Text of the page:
Stakeholder Perspectives on the Utility of the Web-Based Occupational Resource Kit (W.O.R.K.): An Interactive Curriculum to Support Students with Mild Intellectual Disabilities with and without ASD in the Successful Transitioning to Employment

Friday, May 13, 2016: 10:00 AM-1:30 PM
Hall A (Baltimore Convention Center)
K. Adkisson, D. Childress, K. Melillo, C. Hehman, I. Coleman, T. Phillips and J. Chin, 3C Institute, Durham, NC
Background: Employment is essential for helping individuals with intellectual disabilities (ID) achieve independence, financial security, self-sufficiency, and to be active members in the community as well as foster a higher quality of life more generally (Test, Aspel, & Everson, 2006). However, only 25% of individuals with ID are employed two years after high school (Wagner et al., 2005). Additionally, 25% of students with ID also have a diagnosis of an Autism Spectrum Disorder (ASD), further impacting employment outcomes (Shea, 2006). While teachers often provide the first exposure to work and help students determine the type of job or employment they would like to pursue after high school, only 31.6% of high school classes focus on preparing students for employment (Guy et al., 2009).

Objectives: To develop and conduct usability and feasibility testing of an internet accessible, interactive employment preparation program, the Web-based Occupational Resource Kit (W.O.R.K.), keyed to the learning and adaptive needs of students with ID  with and without ASD who are entering the workforce. 

Methods: Following prototype development of the W.O.R.K. program, usability and feasibility testing was conducted. Students with ID and their parents (n=21 dyads, 11 with ASD) reviewed W.O.R.K. at home for two weeks. Educators of these students (n=30) also reviewed the program. Prototype content focused on communication skills with didactic instruction in the form of brief videos and interactive exercises to test understanding and application.  Following this open review period, usability and feasibility testing of the program, online delivery platform, and student understanding of issues related to the successful transition to employment was assessed via survey and semi-structured interviews.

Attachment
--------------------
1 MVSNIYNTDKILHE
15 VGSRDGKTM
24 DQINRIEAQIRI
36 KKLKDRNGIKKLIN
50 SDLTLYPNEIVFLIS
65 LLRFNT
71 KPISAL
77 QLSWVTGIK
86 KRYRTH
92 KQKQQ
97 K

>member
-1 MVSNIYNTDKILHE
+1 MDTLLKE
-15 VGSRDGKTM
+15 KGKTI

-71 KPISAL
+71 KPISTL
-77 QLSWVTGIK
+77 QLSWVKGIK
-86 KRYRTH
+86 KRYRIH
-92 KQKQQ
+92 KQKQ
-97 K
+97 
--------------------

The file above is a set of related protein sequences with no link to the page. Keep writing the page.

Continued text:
Results: All stakeholder groups found the program components to be of high quality and value as well as a highly usable intervention package (5-point Likert scale, 1=Strongly Disagree to 5=Strongly Agree; mean ratings > 4). Parents reported W.O.R.K. to fill a need for students with ID (M=4.57, SD=0.51) and believed the program would be effective in helping students transition to employment (M=4.33, SD=0.86). Educators rated W.O.R.K. of high overall feasibility and indicated W.O.R.K. would be a useful tool for supplementing lesson plans. Students reported the program was easy to use and engaging. Students with just ID (no ASD) enjoyed the content that contained humor and recommended more in future development. Student with ASD and ID provided comments focused more on the details of the video production (i.e., scenes recorded on green screen) and concrete applications of the presented strategies. Students with ASD and ID recommended videos about different work settings that applied more to their interests.

Conclusions: These data provide evidence for the usefulness and need of the W.O.R.K. program for students with ID with and without ASD preparing for employment.  Gathered data is being used to create a blueprint of modifications and additions needed to key the intervention to the needs of students with ID with and without ASD (e.g., different blends of instructional elements and methods, customized graphic design, tailored activities). Future steps include fully developing the instructional content, followed by a pilot efficacy study.